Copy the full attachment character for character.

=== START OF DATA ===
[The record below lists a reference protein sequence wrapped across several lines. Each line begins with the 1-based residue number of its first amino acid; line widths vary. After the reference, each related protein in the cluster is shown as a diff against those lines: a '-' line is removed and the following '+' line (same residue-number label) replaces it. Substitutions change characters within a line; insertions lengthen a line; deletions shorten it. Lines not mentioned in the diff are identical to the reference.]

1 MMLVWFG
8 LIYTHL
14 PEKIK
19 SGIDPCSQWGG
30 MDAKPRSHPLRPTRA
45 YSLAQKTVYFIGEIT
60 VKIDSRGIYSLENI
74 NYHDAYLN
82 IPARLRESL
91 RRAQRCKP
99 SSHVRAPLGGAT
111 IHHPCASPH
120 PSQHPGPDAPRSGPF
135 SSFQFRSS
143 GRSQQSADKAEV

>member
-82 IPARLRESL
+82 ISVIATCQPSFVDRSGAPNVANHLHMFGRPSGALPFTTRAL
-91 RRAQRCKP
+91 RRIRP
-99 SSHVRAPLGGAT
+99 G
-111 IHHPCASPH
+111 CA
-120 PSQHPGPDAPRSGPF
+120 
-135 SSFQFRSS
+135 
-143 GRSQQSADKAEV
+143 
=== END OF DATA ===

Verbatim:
[The record below lists a reference protein sequence wrapped across several lines. Each line begins with the 1-based residue number of its first amino acid; line widths vary. After the reference, each related protein in the cluster is shown as a diff against those lines: a '-' line is removed and the following '+' line (same residue-number label) replaces it. Substitutions change characters within a line; insertions lengthen a line; deletions shorten it. Lines not mentioned in the diff are identical to the reference.]

1 MMLVWFG
8 LIYTHL
14 PEKIK
19 SGIDPCSQWGG
30 MDAKPRSHPLRPTRA
45 YSLAQKTVYFIGEIT
60 VKIDSRGIYSLENI
74 NYHDAYLN
82 IPARLRESL
91 RRAQRCKP
99 SSHVRAPLGGAT
111 IHHPCASPH
120 PSQHPGPDAPRSGPF
135 SSFQFRSS
143 GRSQQSADKAEV

>member
-82 IPARLRESL
+82 ISVIATCQPSFVDRSGAPNVANHLHMFGRPSGALPFTTRAL
-91 RRAQRCKP
+91 RRIRP
-99 SSHVRAPLGGAT
+99 G
-111 IHHPCASPH
+111 CA
-120 PSQHPGPDAPRSGPF
+120 
-135 SSFQFRSS
+135 
-143 GRSQQSADKAEV
+143 